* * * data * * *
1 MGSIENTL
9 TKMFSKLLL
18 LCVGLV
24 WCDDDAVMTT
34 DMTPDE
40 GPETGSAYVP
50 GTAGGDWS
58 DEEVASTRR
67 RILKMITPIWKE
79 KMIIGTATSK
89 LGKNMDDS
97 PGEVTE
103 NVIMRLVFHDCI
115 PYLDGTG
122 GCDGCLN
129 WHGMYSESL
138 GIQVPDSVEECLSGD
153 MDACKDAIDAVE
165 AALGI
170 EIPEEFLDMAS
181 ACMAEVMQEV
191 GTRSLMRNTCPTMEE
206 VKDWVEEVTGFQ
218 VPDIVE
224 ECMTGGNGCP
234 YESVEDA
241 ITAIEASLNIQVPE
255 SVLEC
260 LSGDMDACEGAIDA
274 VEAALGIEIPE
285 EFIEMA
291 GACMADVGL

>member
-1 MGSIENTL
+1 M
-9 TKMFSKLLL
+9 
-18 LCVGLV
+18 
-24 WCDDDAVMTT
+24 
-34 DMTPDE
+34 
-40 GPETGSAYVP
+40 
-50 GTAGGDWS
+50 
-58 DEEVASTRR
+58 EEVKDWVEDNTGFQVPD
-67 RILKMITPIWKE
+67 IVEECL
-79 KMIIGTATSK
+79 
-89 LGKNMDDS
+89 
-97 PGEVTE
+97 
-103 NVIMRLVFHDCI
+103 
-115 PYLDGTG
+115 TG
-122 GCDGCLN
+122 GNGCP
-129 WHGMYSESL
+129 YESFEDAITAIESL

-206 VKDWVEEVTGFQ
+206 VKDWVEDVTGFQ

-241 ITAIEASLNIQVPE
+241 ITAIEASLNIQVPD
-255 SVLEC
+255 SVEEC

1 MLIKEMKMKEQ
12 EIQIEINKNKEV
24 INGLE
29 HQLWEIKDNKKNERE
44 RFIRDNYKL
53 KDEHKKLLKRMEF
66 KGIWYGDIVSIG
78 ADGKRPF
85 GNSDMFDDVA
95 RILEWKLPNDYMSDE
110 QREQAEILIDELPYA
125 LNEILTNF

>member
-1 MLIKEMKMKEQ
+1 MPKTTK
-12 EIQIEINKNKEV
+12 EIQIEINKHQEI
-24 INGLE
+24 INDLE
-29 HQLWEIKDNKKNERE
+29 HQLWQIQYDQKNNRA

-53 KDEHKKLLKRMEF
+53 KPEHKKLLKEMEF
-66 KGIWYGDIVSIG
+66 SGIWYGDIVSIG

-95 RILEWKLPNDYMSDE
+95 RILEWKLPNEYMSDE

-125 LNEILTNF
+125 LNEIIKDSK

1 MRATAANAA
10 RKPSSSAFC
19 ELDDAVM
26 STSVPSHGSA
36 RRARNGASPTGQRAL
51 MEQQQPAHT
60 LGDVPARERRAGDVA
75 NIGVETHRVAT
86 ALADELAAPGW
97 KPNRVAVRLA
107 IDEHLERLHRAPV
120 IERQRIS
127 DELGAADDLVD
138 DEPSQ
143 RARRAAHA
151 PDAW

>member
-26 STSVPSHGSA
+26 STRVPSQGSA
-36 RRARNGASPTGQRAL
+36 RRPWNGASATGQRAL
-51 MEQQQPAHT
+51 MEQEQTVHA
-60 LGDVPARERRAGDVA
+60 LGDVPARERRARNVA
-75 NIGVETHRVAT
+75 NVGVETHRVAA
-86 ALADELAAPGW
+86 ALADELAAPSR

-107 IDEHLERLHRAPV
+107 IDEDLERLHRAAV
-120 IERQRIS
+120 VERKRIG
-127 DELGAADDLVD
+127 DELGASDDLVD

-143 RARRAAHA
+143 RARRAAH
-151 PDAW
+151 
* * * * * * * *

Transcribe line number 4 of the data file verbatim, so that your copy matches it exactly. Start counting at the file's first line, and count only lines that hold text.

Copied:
24 WCDDDAVMTT